Most people living in a cold climate would probably tell you it isn’t the cold that bothers them as much as the endless succession of dreary, cloudy days. (Heck, even people in the balmy Pacific Northwest complain about how dark it is in winter!) Well, today it was sunny for a change, so I went for a walk up the hill into the woods. (Click on any photo to enlarge it.)I turned left to walk through the Secret Garden. (View this same path through the seasons here.) It’s obvious the rabbits were here before me. You’ll be seeing their tracks in just about every picture. I have this recollection from Girl Scouts that rabbit tracks look like two exclamation marks side by side. Occasionally I find one like that, but most of them run into each other and aren’t perfectly aligned. As I walk through a low area that is squishy wet in spring, I pass my branches bench on my right. Here’s what I see when I sit on that bench: Then I start to climb the hill. We had 12 inches of snow, then we got some freezing rain, then we got more snow. With every step I take, I feel myself break through the icy crust and sink down below the top of my boots. I turned around at the top of this rise so you could see my footsteps: It turns a brisk walk into slow trudge. But the next part was fairly level. In the spring this area is also rather wet. Much to my surprise, I discovered it is wet in winter, too. When we first moved here, our feet followed the paths of least resistance as we explored the land. Well, the easiest way through was along wildlife tracks and where snowmelt ran down the hill. Hence many of our paths are pretty muddy in spring. And there are other places besides this spot where the water table rises to the surface.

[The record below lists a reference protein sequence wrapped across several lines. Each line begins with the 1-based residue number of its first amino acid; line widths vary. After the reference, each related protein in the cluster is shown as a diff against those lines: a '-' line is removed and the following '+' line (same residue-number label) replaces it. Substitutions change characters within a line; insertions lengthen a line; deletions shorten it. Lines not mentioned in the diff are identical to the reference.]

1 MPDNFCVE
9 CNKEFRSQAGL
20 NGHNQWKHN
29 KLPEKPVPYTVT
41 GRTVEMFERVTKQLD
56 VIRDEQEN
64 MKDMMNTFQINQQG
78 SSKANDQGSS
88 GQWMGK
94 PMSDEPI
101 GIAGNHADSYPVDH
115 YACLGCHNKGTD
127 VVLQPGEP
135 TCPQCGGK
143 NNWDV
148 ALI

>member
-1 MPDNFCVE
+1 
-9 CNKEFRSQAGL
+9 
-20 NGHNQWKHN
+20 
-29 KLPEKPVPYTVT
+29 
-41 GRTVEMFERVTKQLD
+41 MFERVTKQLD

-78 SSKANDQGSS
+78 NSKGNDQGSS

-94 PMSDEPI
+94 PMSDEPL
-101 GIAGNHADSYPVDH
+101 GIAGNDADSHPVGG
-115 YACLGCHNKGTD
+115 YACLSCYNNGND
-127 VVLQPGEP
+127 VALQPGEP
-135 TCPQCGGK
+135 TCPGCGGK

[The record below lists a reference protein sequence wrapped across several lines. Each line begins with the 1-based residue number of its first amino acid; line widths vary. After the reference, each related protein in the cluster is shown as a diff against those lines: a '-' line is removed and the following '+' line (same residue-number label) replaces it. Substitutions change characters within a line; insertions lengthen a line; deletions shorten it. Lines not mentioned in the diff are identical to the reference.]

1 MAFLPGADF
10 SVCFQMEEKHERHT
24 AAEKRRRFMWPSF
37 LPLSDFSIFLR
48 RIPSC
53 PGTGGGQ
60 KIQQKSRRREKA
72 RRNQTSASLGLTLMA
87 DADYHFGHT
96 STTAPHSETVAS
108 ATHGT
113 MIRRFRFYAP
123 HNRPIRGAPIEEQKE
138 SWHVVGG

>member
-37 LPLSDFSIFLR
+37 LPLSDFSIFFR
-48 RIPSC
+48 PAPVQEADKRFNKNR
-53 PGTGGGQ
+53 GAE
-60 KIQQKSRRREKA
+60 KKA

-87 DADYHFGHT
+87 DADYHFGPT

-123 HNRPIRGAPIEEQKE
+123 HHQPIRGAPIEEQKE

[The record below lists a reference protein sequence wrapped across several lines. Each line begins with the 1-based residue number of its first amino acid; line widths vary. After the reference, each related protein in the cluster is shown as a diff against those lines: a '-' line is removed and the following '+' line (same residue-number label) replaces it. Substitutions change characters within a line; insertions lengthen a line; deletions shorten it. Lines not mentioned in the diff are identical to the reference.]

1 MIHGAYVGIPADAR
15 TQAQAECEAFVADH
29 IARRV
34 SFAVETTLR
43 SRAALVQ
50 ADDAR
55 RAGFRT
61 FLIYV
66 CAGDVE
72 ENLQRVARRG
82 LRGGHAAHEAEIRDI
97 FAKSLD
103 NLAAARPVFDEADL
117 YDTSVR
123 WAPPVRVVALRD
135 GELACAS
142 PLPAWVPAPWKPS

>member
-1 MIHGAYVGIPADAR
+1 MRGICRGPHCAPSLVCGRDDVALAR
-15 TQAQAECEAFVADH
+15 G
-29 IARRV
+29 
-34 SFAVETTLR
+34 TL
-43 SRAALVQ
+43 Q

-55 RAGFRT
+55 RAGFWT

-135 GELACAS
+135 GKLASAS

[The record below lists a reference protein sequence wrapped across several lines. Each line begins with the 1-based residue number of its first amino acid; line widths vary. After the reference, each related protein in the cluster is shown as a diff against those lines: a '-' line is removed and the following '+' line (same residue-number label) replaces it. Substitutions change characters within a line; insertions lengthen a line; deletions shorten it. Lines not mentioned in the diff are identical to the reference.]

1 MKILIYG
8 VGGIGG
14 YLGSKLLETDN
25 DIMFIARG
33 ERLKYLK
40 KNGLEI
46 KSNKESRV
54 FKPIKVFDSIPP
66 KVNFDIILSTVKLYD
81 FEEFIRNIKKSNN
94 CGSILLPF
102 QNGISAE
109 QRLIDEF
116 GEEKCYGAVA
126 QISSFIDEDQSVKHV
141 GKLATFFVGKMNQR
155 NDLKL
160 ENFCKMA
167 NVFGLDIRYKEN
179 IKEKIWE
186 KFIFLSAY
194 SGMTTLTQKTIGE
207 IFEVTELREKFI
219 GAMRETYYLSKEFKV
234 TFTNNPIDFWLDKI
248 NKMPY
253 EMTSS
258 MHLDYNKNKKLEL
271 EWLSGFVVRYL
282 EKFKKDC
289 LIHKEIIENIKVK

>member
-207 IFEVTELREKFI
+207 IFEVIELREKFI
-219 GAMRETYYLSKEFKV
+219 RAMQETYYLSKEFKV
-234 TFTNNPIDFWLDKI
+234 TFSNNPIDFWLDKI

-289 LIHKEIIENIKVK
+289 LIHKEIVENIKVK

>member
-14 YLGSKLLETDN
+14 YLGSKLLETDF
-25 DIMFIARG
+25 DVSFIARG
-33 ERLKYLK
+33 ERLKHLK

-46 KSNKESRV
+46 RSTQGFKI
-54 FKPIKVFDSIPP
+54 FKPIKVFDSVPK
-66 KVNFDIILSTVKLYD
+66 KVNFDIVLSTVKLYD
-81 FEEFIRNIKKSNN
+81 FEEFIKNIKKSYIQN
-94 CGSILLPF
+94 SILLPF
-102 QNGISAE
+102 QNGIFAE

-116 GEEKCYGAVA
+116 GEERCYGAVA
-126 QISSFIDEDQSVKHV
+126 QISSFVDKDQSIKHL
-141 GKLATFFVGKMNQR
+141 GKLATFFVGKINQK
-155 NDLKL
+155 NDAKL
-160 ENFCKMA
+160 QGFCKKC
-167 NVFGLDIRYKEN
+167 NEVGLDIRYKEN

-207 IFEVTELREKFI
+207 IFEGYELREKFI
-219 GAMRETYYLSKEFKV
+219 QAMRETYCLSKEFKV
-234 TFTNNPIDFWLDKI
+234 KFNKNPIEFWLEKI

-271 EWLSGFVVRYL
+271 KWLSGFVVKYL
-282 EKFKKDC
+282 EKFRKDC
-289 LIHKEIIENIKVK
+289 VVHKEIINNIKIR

I continued walking into a more wooded area and then turned right, making my way toward the main path that runs up the center of our property. Finally I came to the bench in the Juneberry room.No, I didn’t sit there. There was snow on the bench, and anyway, I knew the view would be much better in a few more steps. It is a nice view. Most people in our family walk straight up the field to enter the woods. But I like to circle around through the woods before coming to the field, so that there is a greater contrast between the feeling of enclosure and then the wide open space.
Now I’ve walked down the hill to the point where the slope drops more steeply.This is where the sleds really build up speed, and my kids have built a jump to take advantage of that. My walk is almost over, and since I’m now walking in the path that the sledders use to go back up the hill, the walking is much easier than when I was breaking trail. I soon arrived back at the house. I hope you enjoyed the walk as much as I did.